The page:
My Connections to Play

You are worried about seeing him spend his early years in doing nothing. What! Is it nothing to be happy? Nothing to skip, play, and run around all day long? Never in his life will he be so busy again. ~Jean-Jacques Rousseau, Emile, 1762

A three year old child is a being who gets almost as much fun out of a fifty-six dollar set of swings as it does out of finding a small green worm. ~Bill Vaughan

You can discover more about a person in an hour of play than in a year of conversation.
~Plato

 

When I was younger, I was always outside.  We were constantly getting splinters from playing on the jungle gyms.

We rode our bikes everywhere that we went and most of the time we were I group just as this picture below demonstrates.  We also would most likely have someone who did not have a bike available riding on our handlebars and we did not wear helmets.

I was the tomboy out of my sisters and me so if there was a sport available to play I was there.  It did not matter if it was an organized sport or just a bunch of us from the neighborhood putting together a game.  Yes, sometimes I would be the only girl out there playing but I loved every minute of it.

When I was everyone that I knew supported a child playing. I was always encouraged to be active in doing something even if it was just playing in the yard. My mother was not squeamish about me playing in the mud or digging up worms. I roller-skated, skateboarded, and rode my bike in the street with no helmet of kneepads. When my father was not in the field or TDY, he was outside playing catch, taking me on long bike rides, or playing basketball or some other activity with me. I was always encouraged to do try an activity if I was interested in it, if I did not like it I did not have to do it again BUT I did have to finish what I started. For example, I tried cheerleading when I was in the 5th grade, I did not like it, and I thought it was too girly for me, but I had to finish out the season because I had made a commitment to the squad. After the season, I did not have to do it again. Kids were always active and outside running around, riding bikes, or something. We would be out past the streetlights coming on running home praying our parents did not notice yet, then back outside as early as they would let us the next day.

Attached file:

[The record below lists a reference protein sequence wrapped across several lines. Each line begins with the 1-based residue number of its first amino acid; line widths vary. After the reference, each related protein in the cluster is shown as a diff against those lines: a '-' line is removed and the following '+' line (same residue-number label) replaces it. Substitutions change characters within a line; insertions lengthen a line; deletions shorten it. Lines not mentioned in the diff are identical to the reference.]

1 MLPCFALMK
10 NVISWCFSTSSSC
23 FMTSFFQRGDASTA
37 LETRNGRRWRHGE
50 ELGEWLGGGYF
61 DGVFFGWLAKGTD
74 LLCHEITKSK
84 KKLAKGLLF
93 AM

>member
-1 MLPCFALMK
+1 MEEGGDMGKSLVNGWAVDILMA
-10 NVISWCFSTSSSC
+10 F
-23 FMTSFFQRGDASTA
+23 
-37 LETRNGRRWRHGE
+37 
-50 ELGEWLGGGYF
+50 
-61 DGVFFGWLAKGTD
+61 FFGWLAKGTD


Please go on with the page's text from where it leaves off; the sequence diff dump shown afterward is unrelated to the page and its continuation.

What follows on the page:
Children today are not encouraged to go outside and play. Many sit inside and play video games, play on the computer, or watch cable television. Children today have no interest in going outside and parents do not encourage it. Many times it feels like the television and video games have replaced babysitters because as long as the game is on the children are sitting there playing and the parents do not have to worry about where they are or who they are with. The children that I do see outside and this includes the children I work with at the daycare center after about 10 minutes are looking for shade and complaining that it is too hot outside and want to go back into the air conditioned building. Outside play seems to be ceasing to exist with each generation of children. Then parents wonder why children are lazy and overweight.

As a parent and educator, I constantly encourage children to play outdoors. At work, I take my class outside whenever we are allowed. If the playground is not saturated with water and the temperature is above 32 degrees, we are outside playing in the winter. In the summer is the same way if the temperature is not too hot, we are outside usually playing a water game of some sort. As a child, I did not like to be in the house, as an adult I do not like to be in the house, so my children and I are always outside doing something. They all play baseball/softball and I help coach their teams. We bike ride, go camping, fishing, hiking, play basketball in the backyard, walk to the store, you name it we do it. If the weather is nice out, my children are not permitted to sit inside the house and play video games or watch television all day. They must find something to do, my oldest son is not really into sports, and so while his siblings play basketball in the backyard, he sits outside and reads a book. I do not get mad because he is making an attempt by sitting outdoors, which usually means he is conned into playing a game with them anyways. It is important for children to engage in play whether it is indoors or outdoors. Play gets the imagination going and children learn from their environment. I personally love sitting with my children in the classroom in any of the centers and engaging them in play. It always amazes me the things they create and the places their imagination takes them, for example, a toddler turning a toy mixer that is missing the beaters and turning it into an iron to get the wrinkles out of a baby blanket. Children to this day continue to amaze me and that is part of what I love about my career.

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2 Comments (+add yours?)

  1. Leslie
    Jan 29, 2012 @ 00:38:07

    Father’s are the best. I love you sharing your childhood memories. It is so important for a father to be a part of a childs life and to be be active. Your memories of your father reminds me of my dad, he was great too. He passed away a few years ago and I have accepted that he was with good man and spent with us. He took us fishing when we were young and I loved it. I told myself that I would take my daughter fishing (after we leard to swim, lol) to keep his memory.
    Thanks.

    Reply

  2. Shelley Underhill
    Jan 29, 2012 @ 16:06:09

    April,
    It sounds like you had a very physically active childhood which is wonderful and very healthy. The school I teach at also has the children out in all sorts of weather. Even in the rain since I live in the Pacific Northwest it rains a lot! I enjoyed reading all of your quotes but the one by Plato really resonated with me.

    Reply

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